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Desktop MFDs: Why Are Retail Models So Much Cheaper Than Commercial Models?


"Why is the price of printers so different?"

While shopping for new printers, copiers, or multifunction devices (MFDs), you may be shocked by the stark price difference between retail consumer devices and commercial-grade devices. The prices for consumer-grade equipment may look pretty attractive while commercial-grade devices seem exponentially more expensive. What gives?! They're both essentially doing the same job, right?  Well, yeah...kind of. There's a very explainable reason for this seemingly stark price difference—part of which boils down to your method of calculating the actual cost of owning either style device over its lifespan.

Why Desktop Consumer-Grade MFD are Super Inexpensive

Upon shopping for copiers and printers, desktop-model consumer-grade multifunction devices seem like a hard deal to beat. They're compact, loaded with features, and cheap to purchase. There is one little detail we didn't mention—their cost of ownership can actually be higher than commercial counterparts.  Here are a few reasons why: 

Cost of Ink & Toner Refills & Replacements for Consumer MFDs

For many desktop-style consumer MFDs, if their true cost of manufacturing and markup were contained in their price, it would be dramatically higher. What you're actually purchasing is not a device, but rather your involvement in a particular manufacturer's ecosystem. The price of the entry (the device itself) is relatively low. The actual cost of the device is usually sunk into the ongoing cost of toner or ink cartridge replacements over months or years of use. These replacements can be incredibly expensive—at times, even on par with the retail price of the device itself. If you have high print volumes, these prices can quickly become excessive. 

Cost of Device Maintenance & Repair for Consumer MFDs

Most consumer electronics are not designed to be repaired. Desktop-model MFDs are no exception. All copier and printer devices, both commercial and consumer-grade, have a high number of moving parts— most of which will eventually wear out. Because they are designed for lower print volumes than their commercial counterparts, most consumer models won't fair as well under high volume conditions or have near the longevity. However, due to the cost of repairs likely equating or even exceeding the price of the device itself, many owners opt to simply replace the equipment—making consumer-style MFDs, in most instances, disposable. I mean, are you really going to pay $150 to fix a machine you bought for $200? Not likely.

Why Commercial MFDs Appear to Be More Expensive

When faced with the option to buy an affordable consumer device that you can keep within arm's reach versus a commercial machine from a local office technology company, the choice seems clear. Surprisingly enough, for many companies, the cost of ownership for the latter option may be much more attractive for several reasons.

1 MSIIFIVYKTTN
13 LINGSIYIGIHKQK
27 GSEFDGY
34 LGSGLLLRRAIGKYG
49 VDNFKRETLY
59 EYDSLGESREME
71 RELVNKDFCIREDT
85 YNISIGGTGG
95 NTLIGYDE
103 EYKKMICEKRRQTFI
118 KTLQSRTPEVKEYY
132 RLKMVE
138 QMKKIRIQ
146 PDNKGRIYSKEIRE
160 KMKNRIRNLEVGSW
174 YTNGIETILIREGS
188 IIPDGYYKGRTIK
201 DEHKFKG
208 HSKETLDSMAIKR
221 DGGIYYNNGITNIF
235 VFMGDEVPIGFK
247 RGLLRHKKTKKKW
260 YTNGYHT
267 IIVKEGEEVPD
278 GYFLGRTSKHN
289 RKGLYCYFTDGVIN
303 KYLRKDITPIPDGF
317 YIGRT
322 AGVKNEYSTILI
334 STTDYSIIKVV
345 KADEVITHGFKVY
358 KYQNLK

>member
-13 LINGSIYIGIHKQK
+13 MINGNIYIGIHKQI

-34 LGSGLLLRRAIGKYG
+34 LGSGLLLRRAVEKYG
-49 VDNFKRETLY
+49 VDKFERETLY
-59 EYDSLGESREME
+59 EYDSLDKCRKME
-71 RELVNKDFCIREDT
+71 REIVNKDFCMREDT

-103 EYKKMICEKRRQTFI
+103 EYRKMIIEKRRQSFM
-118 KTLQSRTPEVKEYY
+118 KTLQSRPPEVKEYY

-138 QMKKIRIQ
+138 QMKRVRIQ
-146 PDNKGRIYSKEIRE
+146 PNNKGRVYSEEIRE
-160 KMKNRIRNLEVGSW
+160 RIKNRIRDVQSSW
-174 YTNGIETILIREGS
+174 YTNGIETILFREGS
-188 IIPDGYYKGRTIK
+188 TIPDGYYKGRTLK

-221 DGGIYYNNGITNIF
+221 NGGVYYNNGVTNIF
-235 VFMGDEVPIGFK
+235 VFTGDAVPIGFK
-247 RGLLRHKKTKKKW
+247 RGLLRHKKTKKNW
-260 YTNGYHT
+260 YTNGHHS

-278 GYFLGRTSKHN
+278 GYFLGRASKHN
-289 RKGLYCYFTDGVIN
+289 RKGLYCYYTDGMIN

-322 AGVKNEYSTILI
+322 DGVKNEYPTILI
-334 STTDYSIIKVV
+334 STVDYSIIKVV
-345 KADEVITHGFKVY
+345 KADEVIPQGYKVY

Cost of Ink & Toner Refills & Replacements for Commercial MFDs

It's absolutely true that a commercial-grade copier, printer, or MFD will likely be a more expensive upfront cost compared to the consumer-style counterpart, however, the low cost of the latter device uses higher priced ink and toner cartridge replacements. Toner cartridges for commercial models cost less and yield much higher images per cartridge—what some call a "pay me now or pay me later" cost structure. Be that as it may, when accounting for the cost of ownership over the lifespan of the device, commercial devices typically come out as the more affordable option. 

Cost of Device Maintenance & Repair for Commercial MFDs

As mentioned before, all devices with moving parts will eventually require maintenance and replacement parts. The manufacturers of commercial-grade copiers, printers, and MFDs specializing in high-volume output take this into account when designing and manufacturing their models. When properly maintained and serviced regularly, the lifespan of these models is typically as long as replacement parts remain available, or until the machine's features are rendered obsolete by customer needs. The cost to repair a commercial device is covered under the cost of the service contract, which will likely pale in comparison to the cost of replacing the entire machine. 

When Consumer Models Are Preferred

By now, it may seem that commercial printers are always the more affordable option for fulfilling your needs. While a majority of organizations with higher-volume demands prefer commercial-grade MFDs, there are instances when the cost of ownership may actually be lower by opting for consumer-grade machines. The primary factor you should consider when calculating the cost of ownership is your print volume. Smaller businesses that only need to produce a maximum of 50-100 images a month may find that consumer MFDs make the most economic sense. A lower imaging volume means less ink or toner usage, as well as less wear on the device itself—thus not justifying the need for commercial-grade equipment. 

In Summary

  • Most consumer desktop MFDs are initially more affordable but have higher ink and toner costs down the road.
  • Most consumer desktop MFDs are not designed for servicing or repair. 
  • While the initial cost of commercial devices may be higher, their replacement ink and toner prices are much more affordable. 
  • Commercial devices are designed for higher volume and serviced by a dealership. 
  • Though commercial devices may have a lower cost of ownership for organizations with high volume requirements, consumer devices may be more affordable for those with lower-volume conditions.

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